A Hogwarts Mystery - how this game ever got made

Published May 19, 2018

There was quite a lot of excitement surrounding the recent release of a new Harry Potter game on iOS. It was your chance to attend Hogwarts, learn lessons, immerse yourself in the magical world that we’ve grown to love. It was even touted as Harry Potter meets The Sims, which, as you can imagine, immediately got my attention.

Harry Potter

Early reviews of the game weren’t so positive though, suggesting that whilst the story is interesting enough, it’s really just one of those ‘gouge-as-much-money-from-the-user-as-possible’ games which is free to play but perhaps not so free to fully indulge in.

The Guardian review, in fact, hits out at the game right from the off:

Like a lot of smartphone games, Hogwarts Mystery looks a bit basic, but it’s not lazy; it’s colourful and gently humorous. Fan-pleasing touches come in the form of dialogue voiced by actors from the Harry Potter films, cameos from beloved characters and allusions to nuggets of Potter trivia.

The enchantment fades when you get to the first story interlude, where your character becomes tangled up in Devil’s Snare. After a few seconds of furious tapping to free yourself from its clutches, your energy runs out and the game asks you to pay a couple of quid to refill it – or wait an hour or for it to recharge. Sadly, this is absolutely by design.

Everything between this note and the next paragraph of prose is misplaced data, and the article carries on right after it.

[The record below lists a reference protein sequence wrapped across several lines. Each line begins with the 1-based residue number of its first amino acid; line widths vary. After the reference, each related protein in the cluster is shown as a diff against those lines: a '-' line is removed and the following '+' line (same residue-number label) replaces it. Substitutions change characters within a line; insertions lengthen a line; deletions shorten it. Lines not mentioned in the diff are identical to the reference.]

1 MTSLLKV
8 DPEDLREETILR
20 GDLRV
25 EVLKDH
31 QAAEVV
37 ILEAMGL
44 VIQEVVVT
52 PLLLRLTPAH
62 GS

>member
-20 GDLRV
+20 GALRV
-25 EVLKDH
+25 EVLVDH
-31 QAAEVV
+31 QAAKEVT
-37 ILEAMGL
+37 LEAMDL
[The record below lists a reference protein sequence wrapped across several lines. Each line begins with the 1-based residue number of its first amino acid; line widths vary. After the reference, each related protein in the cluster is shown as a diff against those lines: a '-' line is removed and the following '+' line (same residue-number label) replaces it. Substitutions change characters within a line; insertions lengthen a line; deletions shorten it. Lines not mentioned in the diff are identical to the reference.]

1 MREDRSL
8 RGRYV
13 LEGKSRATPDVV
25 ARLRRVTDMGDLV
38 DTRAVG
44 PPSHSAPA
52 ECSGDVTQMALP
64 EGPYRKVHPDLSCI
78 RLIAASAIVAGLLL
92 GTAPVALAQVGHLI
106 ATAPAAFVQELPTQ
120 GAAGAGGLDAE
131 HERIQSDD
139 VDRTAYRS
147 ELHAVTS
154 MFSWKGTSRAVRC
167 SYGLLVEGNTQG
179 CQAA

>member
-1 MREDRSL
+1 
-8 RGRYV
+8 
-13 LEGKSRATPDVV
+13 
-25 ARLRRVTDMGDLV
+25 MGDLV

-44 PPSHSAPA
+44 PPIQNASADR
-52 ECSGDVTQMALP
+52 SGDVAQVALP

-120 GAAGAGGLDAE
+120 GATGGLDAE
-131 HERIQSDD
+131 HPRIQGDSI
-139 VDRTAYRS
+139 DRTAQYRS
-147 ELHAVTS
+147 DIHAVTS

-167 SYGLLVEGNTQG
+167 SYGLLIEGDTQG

I’ve played the game on and off for a week or two and haven’t spent any money on it but I’ve also not gotten very far with it either. Things didn’t get off to a good start when I inexplicably picked Ravenclaw to be my house (I’d love to see the bar chart comparison of how many users pick Gryffindor compared to the other three).

Harry Potter

The fact that you do have to either buy energy or wait until your health is restocked is annoying, and it makes the gameplay very stop-start. My biggest complaint though, is that the game is basically just tapping the screen to no real end. Occasionally, there’s some dialogue where you choose how to direct the conversation, and there’s a very rare tap-to-get-the-circle-within-the-circle moment to break up the monotony, but it’s really just tap tap tap. Wait. Tap tap tap. Wait.

With a rich universe as the Wizarding World, this seems like such a missed opportunity. Make it a free-to-play, pay-to-play-faster if you must but if you do that you have to make the gameplay addictive and interesting. There’s such a range of options that could be designed in terms of mini-games: getting more characters involved, flying broomsticks, racing broomsticks, match threes, crosswords, quizzes, spells, caring for a magical creature, proper duelling like street fighter, really there’s so much that could be done.

Instead, it’s tap tap tap. Wait. Tap tap tap. Wait.

You’re really better off just watching the films or reading the books again, because even though there’s no actual expansion of the universe by doing that, you actually get some entertainment from it.

I wanted to love this game, but sadly it doesn’t live up to The Sims or Harry Potter.

← Previous The alphabet is hard
Next → Super-sub bass